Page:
Where to eat and drink on Ossington

Photo:  Mamakas

Photo: Mamakas

Toronto's Ossington Avenue was a desolate strip before chef Tom Thai opened Foxley, his South Asian-inspired restaurant back in 2007. Since then, the stretch has become ground zero for a quintessential Toronto dining experience, and a must-hit destination for anyone who hopes to understand the city through its food.

Hot spots come and go, and fresh concepts are launched just as fast as fickle customers jump on the next dining trend. Here are five restaurants to check out on Ossington right now.


Street food and sharing plates are nothing new to Toronto. In fact, it seems like just about every new restaurant is raucous with small plates, music and groups of imbibers chilling out and taking a local approach to dining. A bit boisterous, a bit over-indulgent and surrounded by friends, these restaurants continue to pop up and thrive for all of the above reasons. If any restaurant has proved its success through its authentic street food rich in flavour, Soos is it.

Opening back in September 2013, Soos is a Malaysian restaurant with Mother/Chef Tricia Soo at the helm and the entire family playing integral parts in its operation. Using locally sourced, high-quality ingredients, Soos offers a variety of dishes and tailors its heat levels for the more adventurous eaters and those who consider Chipotle’s spicy.

Go with a larger group and indulge yourselves with the 'Feed Me' option. For $35, it places you at the mercy of the Soo family, serving up an assortment of their best dishes based on some general feedback from the table. If you don’t feel like gorging into a food coma (an emotion typically unknown to man) then you can’t go wrong with the pork belly pancakes ($11), Soos’ Slaw ($15), laksa ($17) and short rib beef sliders ($12).

94 Ossington Ave.


Joining the Ossington crowd late in 2015, the Food Dudes continue their Toronto takeover in collaboration with Chef Matt Blondin of Acadia and Momofuku Daisho. Omaw features a southern style menu with  you guessed it  share plates.

The lighting is low, the booze flows easily, the music is loud and conversation even louder. It’s the kind of place that can be described as low-key posh, making you feel a little bit cooler for having been welcomed into the fold. Ambiance aside, the service is great and the food is even greater.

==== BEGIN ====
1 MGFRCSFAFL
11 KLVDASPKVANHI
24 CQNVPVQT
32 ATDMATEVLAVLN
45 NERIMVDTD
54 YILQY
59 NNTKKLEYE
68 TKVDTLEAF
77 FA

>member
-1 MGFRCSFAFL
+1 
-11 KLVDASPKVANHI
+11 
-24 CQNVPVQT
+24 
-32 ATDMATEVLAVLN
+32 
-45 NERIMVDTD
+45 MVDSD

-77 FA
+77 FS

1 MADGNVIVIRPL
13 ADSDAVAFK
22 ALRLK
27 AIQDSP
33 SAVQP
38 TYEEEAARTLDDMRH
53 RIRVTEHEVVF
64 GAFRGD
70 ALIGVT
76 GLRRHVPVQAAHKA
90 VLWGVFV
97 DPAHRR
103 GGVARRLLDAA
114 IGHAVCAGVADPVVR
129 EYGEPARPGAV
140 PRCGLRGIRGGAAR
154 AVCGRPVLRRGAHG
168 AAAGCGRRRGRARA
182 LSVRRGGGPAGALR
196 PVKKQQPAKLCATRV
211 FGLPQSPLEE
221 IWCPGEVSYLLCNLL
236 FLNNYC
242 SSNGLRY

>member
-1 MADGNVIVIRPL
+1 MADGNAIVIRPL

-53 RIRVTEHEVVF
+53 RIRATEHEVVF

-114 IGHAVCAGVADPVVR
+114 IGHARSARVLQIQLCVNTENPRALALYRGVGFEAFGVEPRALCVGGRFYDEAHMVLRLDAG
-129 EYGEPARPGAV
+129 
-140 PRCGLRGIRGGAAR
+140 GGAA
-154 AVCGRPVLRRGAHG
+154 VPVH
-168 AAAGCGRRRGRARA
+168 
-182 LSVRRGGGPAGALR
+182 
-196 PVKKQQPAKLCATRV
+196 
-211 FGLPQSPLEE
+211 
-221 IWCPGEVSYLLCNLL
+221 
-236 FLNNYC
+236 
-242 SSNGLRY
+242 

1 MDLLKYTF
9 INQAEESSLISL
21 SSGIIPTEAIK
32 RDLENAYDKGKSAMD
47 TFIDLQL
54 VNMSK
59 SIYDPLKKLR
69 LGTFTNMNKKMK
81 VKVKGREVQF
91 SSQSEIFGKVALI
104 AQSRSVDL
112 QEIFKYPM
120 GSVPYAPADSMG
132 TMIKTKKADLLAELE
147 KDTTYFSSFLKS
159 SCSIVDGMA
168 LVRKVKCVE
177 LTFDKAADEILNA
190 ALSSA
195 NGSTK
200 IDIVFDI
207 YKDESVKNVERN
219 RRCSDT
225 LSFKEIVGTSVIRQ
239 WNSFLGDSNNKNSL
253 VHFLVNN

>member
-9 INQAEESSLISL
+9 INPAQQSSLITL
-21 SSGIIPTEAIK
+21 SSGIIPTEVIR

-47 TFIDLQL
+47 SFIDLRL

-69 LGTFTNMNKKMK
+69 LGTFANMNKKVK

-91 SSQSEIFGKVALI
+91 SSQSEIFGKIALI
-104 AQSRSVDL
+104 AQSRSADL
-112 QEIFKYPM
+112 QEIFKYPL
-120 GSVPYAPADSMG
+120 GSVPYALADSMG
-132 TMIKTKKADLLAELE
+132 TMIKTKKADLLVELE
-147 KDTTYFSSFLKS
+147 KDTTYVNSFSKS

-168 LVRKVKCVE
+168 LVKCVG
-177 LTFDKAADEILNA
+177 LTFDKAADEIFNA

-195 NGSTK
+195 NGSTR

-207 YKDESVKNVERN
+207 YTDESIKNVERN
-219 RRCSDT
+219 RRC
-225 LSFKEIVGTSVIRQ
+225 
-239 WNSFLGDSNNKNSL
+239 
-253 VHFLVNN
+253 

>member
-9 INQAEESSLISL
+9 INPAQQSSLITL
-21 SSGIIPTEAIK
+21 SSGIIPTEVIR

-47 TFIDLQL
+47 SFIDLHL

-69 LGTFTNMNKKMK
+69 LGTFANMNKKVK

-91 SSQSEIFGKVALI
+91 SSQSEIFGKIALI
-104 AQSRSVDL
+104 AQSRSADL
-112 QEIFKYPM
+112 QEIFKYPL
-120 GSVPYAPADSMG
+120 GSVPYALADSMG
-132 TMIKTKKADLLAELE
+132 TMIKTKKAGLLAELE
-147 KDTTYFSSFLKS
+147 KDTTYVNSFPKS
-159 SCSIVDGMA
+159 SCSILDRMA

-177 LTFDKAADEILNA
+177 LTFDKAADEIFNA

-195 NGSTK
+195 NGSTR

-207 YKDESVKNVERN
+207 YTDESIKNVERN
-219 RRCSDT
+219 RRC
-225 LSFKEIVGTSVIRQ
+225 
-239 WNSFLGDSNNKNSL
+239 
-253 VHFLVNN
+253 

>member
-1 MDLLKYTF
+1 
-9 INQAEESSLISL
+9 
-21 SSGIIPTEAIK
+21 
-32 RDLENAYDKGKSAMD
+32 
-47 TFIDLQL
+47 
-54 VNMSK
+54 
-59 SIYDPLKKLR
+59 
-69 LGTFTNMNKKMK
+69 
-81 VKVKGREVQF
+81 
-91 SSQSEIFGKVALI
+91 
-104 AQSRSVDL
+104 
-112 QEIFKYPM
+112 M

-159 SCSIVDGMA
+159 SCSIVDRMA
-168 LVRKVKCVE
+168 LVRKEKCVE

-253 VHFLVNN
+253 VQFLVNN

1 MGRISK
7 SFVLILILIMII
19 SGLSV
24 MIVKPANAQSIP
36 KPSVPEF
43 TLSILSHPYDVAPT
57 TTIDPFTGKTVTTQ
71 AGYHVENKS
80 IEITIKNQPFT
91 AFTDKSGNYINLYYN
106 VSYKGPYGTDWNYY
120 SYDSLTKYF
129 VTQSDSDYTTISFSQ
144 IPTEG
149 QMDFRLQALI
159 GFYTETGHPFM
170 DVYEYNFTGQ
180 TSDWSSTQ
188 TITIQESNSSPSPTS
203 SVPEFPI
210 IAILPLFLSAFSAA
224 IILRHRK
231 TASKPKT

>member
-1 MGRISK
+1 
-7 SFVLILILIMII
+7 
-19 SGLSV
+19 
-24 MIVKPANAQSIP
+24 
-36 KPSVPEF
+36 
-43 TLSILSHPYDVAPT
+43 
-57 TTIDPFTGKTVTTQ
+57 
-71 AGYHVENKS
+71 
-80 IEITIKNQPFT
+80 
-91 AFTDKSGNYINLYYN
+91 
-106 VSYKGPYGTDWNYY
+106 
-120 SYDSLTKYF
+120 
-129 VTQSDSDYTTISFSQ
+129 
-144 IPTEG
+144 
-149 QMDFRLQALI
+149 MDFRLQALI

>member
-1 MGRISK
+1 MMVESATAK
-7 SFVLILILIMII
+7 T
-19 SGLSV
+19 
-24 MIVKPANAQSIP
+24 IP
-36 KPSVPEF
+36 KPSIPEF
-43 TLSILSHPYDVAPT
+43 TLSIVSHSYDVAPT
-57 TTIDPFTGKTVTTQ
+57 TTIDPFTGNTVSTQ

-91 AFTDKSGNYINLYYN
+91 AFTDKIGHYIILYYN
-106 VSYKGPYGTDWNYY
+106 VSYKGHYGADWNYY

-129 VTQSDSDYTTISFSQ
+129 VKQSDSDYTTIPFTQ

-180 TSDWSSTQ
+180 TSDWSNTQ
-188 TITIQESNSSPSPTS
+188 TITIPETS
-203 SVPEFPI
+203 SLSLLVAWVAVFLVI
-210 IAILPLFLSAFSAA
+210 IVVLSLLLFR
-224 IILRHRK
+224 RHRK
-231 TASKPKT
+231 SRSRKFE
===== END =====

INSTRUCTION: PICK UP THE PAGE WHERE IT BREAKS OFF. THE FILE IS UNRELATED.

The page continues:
The small menu changes regularly, which is both wonderful and aggravating. Those yearning for the return of the chicken liver pate will have to wait but the Kentucky fried squid ($13) and the pork ribs ($15) are sufficient replacements. The menu is rich, saucy and fatty, just like good southern food should be but with more modest portion sizes. Therefore, you can take that calorie surplus and dump it behind the bar where it belongs; the cocktail menu changes as frequently as the food menu and Omaw is as fun for drinks as it is to dine.

88 Ossington Ave.


Mamakas has arguably the best Greek food in Toronto. Though the Danforth crowd may disagree, there is something in Mamaka’s distance that makes it feel more authentic than the gyro pitas of Greek Town. The bright white space is clean, simple and much larger than many of the neighbouring restaurants but it can still hard to snag a table without reservation here on a Friday or Saturday night.

Inspired by street food (insert eye roll emoticon here), Mamakas has changed the conventional way the older generation thinks about Greek food. You won’t find the word souvlaki on the menu though spanakopita ($12) still makes an appearance. The tzatziki ($7) is a staple but you’d be best off venturing out and trying the taramosalata ($7) for a starter. It's salty, creamy and the best way to warm up before moving onto the stifado ($28)  braised rabbit served with onions, olives and tomatoes.

There’s more alcohol than edibles on the dessert menu, which one could argue is how it should be, but the baklava ($10) is equally as intoxicating.  

80 Ossington Ave.


Bobbie Sue’s Mac + Cheese may not classify as a restaurant per se but it's place on Ossington is not to be discounted. Stop by this walk-thru take-out spot and make your way to Trinity Bellwoods with your shareable plate, some boisterous, beer-drinking friends and you’ve essentially recreated the same atmosphere as all of the aforementioned restaurants sans mood lighting but including crap music from someone’s amplifier nearby.

Bobbie Sue’s comes from the Laliberté brothers of Poutini’s fame and, if the duo has figured out one thing, it is exactly that do one thing really, really well. Bobbie Sue’s menu is more extensive than you'd imagine for a one-item shop. From classic mac ($5.30/$8.40) to 'curry in a hurry' ($7/$12) there really is something for everyone, even the gluten-free and vegans.  

162 Ossington Avenue #3


In a departure from the street food/share plates rhetoric, Boehmer rounds out our top five. The first restaurant from Chef Paul Boehmer of Ultra Supper Club and Spoke Club is chic and upscale with a locally sourced and seasonal menu.

The interior is a large industrial-styled space that is simple and stunning, with a private and intimate dining option for up to 20. The menu is rich and indulgent: venison tartare ($19) or pan-seared fois gras ($23) can whet your appetite before diving into your entrée. Try the sauteed sweet breads ($40) or rack of lamb ($40) with a side of French green beans ($7).

The prices at Boehmer are steeper than some of its Ossington counterparts but for special occasions the ambiance coupled with a flavourful, earthy menu make it worth it.

93 Ossington Ave.